Also in post-certification, conducting continuous evaluations and monitoring of the territorial situation should be the responsibility of the public tourism authority.
What kind of policy tools are necessary to encourage sustainability certification?
To promote sustainable tourism certification, tourism policies must create support systems and tools, some addressed to the private tourism providers others to the public tourism authority and local authorities. The following tools were mentioned as relevant in all territories.
Technical support and capacity building actions addressed to tourism providers:
- Advice for identification of the most appropriate sustainability certification.
- Guidance for sustainability certification step by step.
- Supporting services for sustainability certification.
- Training sessions for sustainability certification.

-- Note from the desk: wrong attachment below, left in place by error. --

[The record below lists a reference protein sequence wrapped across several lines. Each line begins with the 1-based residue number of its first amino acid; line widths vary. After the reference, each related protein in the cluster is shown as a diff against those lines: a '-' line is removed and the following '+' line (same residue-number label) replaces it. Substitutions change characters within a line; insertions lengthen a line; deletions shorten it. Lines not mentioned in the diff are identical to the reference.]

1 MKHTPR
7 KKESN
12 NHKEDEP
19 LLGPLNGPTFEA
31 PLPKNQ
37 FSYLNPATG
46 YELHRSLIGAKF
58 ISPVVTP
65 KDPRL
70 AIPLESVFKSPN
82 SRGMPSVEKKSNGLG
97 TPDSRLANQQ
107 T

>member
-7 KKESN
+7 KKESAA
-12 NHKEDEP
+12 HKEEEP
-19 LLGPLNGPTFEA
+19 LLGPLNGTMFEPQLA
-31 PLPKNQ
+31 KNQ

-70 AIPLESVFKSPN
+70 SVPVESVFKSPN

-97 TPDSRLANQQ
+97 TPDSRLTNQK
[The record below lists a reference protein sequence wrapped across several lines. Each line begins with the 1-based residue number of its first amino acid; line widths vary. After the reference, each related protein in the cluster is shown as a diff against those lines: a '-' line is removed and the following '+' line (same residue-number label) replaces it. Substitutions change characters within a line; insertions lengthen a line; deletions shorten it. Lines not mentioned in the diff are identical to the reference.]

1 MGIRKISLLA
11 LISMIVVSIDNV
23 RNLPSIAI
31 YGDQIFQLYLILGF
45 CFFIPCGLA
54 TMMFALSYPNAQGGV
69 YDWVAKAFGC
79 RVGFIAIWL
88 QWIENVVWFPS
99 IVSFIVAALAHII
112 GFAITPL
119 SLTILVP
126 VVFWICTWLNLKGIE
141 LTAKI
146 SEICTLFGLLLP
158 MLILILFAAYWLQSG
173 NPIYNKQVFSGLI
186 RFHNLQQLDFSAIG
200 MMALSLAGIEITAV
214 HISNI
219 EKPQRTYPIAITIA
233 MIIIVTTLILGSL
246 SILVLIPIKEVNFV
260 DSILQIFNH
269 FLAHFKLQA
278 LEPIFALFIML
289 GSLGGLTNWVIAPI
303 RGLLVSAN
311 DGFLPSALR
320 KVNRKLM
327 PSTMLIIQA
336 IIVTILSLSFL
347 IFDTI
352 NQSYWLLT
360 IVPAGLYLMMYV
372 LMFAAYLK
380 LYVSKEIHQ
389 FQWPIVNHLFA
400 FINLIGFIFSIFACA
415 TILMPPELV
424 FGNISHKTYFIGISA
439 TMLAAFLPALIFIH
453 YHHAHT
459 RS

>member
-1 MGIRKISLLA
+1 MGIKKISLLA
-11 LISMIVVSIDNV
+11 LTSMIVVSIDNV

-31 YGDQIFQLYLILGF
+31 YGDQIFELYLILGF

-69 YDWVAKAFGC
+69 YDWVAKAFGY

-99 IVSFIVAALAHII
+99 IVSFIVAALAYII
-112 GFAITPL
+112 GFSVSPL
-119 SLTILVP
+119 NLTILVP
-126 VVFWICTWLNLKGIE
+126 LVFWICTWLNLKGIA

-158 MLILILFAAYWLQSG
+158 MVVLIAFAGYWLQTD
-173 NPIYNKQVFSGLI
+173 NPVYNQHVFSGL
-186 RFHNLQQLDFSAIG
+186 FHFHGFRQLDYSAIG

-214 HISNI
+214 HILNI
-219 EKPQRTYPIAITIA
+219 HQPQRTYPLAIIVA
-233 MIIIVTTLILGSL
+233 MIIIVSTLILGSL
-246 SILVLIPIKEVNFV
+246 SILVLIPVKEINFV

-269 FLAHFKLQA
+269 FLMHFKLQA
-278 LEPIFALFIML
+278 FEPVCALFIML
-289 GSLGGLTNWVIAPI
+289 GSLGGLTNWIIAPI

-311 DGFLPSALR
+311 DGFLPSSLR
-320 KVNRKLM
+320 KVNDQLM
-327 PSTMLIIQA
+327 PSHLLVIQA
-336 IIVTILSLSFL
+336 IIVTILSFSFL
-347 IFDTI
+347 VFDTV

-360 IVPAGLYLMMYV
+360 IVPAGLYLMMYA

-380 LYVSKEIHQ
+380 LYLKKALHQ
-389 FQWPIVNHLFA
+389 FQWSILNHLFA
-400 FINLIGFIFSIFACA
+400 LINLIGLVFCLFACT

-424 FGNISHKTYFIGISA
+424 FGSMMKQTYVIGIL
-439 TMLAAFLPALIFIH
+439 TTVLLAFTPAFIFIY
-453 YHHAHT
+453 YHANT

- Dissemination of information on best practices for sustainable tourism.
Technical support addressed to DMOs: Implementation of monitoring systems to follow up the evolution of tourism sustainability at destination level – reliable evidence of economic, environmental, and social impacts of tourism, to support decision making at the destination-level and to foster sustainable tourism.
- Public financial support for implementation of sustainability certification processes.
- Public financial support for installation of infrastructure or equipment (e.g. solar panels) to improve the sustainability of tourism operations.
- Additional benefits for tourism operators having a sustainability certification when applying for public funding for investments to improve their activities (e.g. higher financing rates).